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Review: Hal Leonard Bass Method Complete Edition

Discussion in 'General Instruction [BG]' started by Daniel L., Sep 14, 2005.


  1. Daniel L.

    Daniel L. Guest

    Aug 30, 2002
    This will be the first in what will, hopefully, be a number of book reviews I'm planning on doing. I'm going to try and keep them concise but if you have any questions I will be happy to try and answer them.

    The Hal Leonard Bass Method Complete Edition is actually 3 books in one. Taking you from complete beginner, to being able to form your own lines. You start off learning to read music, slowly adding different techniques and theory, continually building on what you have learned. It integrates each new concept into exercises and play along songs. This is the most valuable aspect of these books. Putting into practice what you are learning. How many times have you learned a scale or technique only to not know how to use it? Ed Friedland has made sure that this will not happen.

    Some of the things covered in these books include: Major/Minor Scales, Pentatonic Scales, Raking, Hammer Ons/Pull Offs, Slap Technique, 7th chords, Playing Off Chord Symbols, and the list goes on. The play alongs included are both challenging and fun. Ranging in style from rock, to jazz, to reggae, to country.

    I had been playing bass for 3 years before I bought this book. Still, I knew my basics were weak (even though I had studied both bass and guitar privately). I had a lot of holes in my playing and didn't understand many aspects of applying basic theory. I knew I needed to start over to build the strong foundation that I would need to become a great bassist. These books give you that strong foundation.

    Overall, Ed Friedland has done an amazing job rewriting these books and you will not find another beginner method that is better. I highly recommend these books for anyone. Whether your a complete beginner or a seasoned veteran that's looking to strengthen his foundation.

    The Talkbass rating scale:
    :bassist: :bassist: :bassist: :bassist: :bassist:
    5 out of 5

    [​IMG]
     
    Imaginary Pony and vishalicious like this.
  2. Correlli

    Correlli

    Apr 2, 2004
    New Zealand
    Once one dude. Keep them coming.

    I like reading stuff like.
     
  3. JimmyM

    JimmyM Supporting Member

    Apr 11, 2005
    Apopka, FL
    Endorsing: Ampeg Amps, EMG Pickups
    Ed Friedland is a terrific guy. Very helpful, writes great columns and books, and loves Mexican Fenders! He spends a lot of time at the Dudepit if you ever want to talk to him.
     
  4. seanlava

    seanlava

    Apr 14, 2005
    And with those play-along CDs? Fuggedaboudit!!!! It's the only method book I use for my students. +1!
     
  5. RevGroove

    RevGroove Commercial User

    Jul 21, 2002
    Burlington ON Canada
    Manager, Account Services: Long & McQuade Ltd. (Burlington); MTD Kingston Basses International Emerging Artist; Bartolini Electronics Emerging Artist
    +another 1! I use the Guitar Method for my guitar students as well by will Schmid and Greg Koch.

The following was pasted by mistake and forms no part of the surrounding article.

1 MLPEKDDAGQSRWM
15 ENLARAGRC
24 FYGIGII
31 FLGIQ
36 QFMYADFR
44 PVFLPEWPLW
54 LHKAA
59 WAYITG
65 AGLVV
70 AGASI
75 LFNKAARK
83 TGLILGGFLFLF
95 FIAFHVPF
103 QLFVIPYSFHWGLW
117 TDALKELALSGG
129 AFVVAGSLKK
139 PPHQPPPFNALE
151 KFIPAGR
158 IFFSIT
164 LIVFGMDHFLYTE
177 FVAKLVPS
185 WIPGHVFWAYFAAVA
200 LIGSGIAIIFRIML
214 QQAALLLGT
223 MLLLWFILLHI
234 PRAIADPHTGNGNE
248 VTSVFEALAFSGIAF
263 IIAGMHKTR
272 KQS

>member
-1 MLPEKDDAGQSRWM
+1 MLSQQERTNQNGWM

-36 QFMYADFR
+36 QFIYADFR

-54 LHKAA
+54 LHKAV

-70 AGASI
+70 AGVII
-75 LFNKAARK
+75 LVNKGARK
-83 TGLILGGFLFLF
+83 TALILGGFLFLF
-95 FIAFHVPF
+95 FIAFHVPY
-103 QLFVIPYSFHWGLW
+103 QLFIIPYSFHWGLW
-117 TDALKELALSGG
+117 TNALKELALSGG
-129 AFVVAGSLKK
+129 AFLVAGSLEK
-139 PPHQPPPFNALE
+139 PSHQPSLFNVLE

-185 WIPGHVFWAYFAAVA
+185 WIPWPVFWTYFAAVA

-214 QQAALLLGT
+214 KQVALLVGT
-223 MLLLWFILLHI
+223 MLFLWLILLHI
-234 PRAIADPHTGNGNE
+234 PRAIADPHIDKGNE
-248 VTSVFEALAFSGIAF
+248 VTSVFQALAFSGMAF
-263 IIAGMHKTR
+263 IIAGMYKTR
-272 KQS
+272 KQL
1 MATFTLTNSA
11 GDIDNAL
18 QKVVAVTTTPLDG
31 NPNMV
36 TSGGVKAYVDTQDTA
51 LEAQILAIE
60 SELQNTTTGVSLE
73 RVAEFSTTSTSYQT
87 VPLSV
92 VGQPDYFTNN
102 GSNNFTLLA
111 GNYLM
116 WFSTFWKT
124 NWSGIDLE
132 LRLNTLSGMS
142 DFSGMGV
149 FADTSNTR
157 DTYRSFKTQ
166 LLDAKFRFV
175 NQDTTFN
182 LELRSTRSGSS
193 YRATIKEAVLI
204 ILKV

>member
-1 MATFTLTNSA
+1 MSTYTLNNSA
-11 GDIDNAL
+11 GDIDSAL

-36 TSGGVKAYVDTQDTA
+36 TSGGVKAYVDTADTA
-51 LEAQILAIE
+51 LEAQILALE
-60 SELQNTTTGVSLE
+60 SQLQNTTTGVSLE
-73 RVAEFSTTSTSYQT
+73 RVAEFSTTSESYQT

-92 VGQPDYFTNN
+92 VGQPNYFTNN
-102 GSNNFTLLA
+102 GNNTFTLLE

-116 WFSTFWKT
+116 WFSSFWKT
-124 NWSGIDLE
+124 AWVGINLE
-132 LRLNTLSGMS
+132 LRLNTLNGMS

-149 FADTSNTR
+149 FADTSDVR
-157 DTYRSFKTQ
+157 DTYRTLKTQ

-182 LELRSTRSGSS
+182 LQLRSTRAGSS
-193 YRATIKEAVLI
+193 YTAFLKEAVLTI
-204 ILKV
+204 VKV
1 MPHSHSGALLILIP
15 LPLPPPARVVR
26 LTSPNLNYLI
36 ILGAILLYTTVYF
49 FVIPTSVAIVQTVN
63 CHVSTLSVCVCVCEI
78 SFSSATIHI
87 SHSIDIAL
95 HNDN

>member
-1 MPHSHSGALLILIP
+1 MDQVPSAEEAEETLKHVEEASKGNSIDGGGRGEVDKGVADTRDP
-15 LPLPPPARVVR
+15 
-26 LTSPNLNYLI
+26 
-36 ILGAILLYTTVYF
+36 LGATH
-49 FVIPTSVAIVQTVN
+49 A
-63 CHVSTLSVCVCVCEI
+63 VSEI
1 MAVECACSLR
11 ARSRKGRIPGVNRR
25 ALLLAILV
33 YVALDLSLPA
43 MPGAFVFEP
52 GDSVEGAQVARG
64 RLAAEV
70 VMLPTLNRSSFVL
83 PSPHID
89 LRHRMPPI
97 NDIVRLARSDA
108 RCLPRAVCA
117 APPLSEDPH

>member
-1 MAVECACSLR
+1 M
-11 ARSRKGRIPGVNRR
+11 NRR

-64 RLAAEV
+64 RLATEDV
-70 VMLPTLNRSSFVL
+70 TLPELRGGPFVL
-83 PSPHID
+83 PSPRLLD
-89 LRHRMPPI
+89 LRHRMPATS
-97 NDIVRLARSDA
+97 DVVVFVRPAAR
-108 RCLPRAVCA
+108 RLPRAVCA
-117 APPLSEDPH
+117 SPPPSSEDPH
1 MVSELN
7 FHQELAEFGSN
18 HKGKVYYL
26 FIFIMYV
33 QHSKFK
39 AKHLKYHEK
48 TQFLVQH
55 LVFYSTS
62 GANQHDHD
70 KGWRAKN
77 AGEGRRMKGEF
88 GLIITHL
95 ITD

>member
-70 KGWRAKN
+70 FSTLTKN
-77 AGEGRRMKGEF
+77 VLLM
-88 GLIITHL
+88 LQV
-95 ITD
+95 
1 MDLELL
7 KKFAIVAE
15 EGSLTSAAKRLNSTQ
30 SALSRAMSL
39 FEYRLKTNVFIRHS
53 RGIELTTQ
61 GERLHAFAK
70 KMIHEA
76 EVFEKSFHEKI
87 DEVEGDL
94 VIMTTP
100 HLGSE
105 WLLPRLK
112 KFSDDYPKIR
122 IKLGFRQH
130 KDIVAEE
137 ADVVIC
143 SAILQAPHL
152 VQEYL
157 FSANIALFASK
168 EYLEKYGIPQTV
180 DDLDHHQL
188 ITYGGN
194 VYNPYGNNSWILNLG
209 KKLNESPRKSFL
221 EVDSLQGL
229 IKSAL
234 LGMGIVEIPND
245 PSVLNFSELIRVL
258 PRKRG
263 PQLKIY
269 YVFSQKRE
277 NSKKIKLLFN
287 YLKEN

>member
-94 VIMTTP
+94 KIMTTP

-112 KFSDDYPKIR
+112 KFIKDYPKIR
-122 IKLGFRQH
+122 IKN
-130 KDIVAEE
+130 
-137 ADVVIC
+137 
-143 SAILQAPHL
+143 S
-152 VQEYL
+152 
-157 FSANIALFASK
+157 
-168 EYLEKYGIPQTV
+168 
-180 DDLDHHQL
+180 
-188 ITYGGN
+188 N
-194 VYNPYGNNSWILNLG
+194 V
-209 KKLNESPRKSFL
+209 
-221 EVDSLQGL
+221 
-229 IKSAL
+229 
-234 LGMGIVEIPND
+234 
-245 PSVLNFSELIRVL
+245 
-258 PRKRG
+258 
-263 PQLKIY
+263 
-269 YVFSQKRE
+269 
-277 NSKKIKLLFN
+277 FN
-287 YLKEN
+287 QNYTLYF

6. SteveC

    SteveC Supporting Member

    Nov 12, 2004
    North Dakota
    It's the only method book I use. I love the pace, examples and fingering! 1,2,4 not one finger per fret which I hate and think causes problems - until the upper range.

    I also use his Building Walking Bass Lines, Slapping, etc. He is a great player, writer, editor and guy.
     
  7. RevGroove

    RevGroove Commercial User

    Jul 21, 2002
    Burlington ON Canada
    Manager, Account Services: Long & McQuade Ltd. (Burlington); MTD Kingston Basses International Emerging Artist; Bartolini Electronics Emerging Artist
    Well, I myself prefer the one finger per fret, and encourage my students to choose which one works better for them...the younger students prefer the 124 while my older students usually try the 1234.

    I also use de Pres's Bass Fitness (for building strength and dexterity, not as a method,) so they pretty much have to use 1234 for those excercises.
     
  8. Daniel L.

    Daniel L. Guest

    Aug 30, 2002
    He covers using both the 1-2-4 and OFPF system. I prefer the OFPF myself.
     
  9. FenderHotRod

    FenderHotRod

    Sep 1, 2004
    Arkansas
    +1 for the book. I have it and think is great.
     
  10. endorka

    endorka

    Oct 15, 2004
    Glasgow, Scotland
    Nah, with a bit of thought they can be adapted for the 1-2-4 method. I'm writing down the fingerings as I go through the book... when I get to the end I'll post them somewhere :)

    Jennifer
     
  11. WillPlay4Food

    WillPlay4Food Now With More Metal! Staff Member Supporting Member

    Apr 9, 2002
    Orbiting HQ
    I just started going through Ed's Building Walking Bass Lines again. Good stuff in there. I had some questions about a DVD of his a couple years ago and he promptly responded to my emails and kindly answered my questions in great detail.
     
  12. schaef

    schaef

    Aug 11, 2004
    just got the book in the mail today.looks like a lot of good stuff.only one problem no cds. :crying: does anybody know if they sell the cds by themself. thanks
     
  13. edfriedland

    edfriedland Supporting Member

    Sep 14, 2003
    Austin, TX
    Hey, thanks for all the great comments and the smokin' review of the HL Method! I put a lot of work into that series, and I guess it paid off.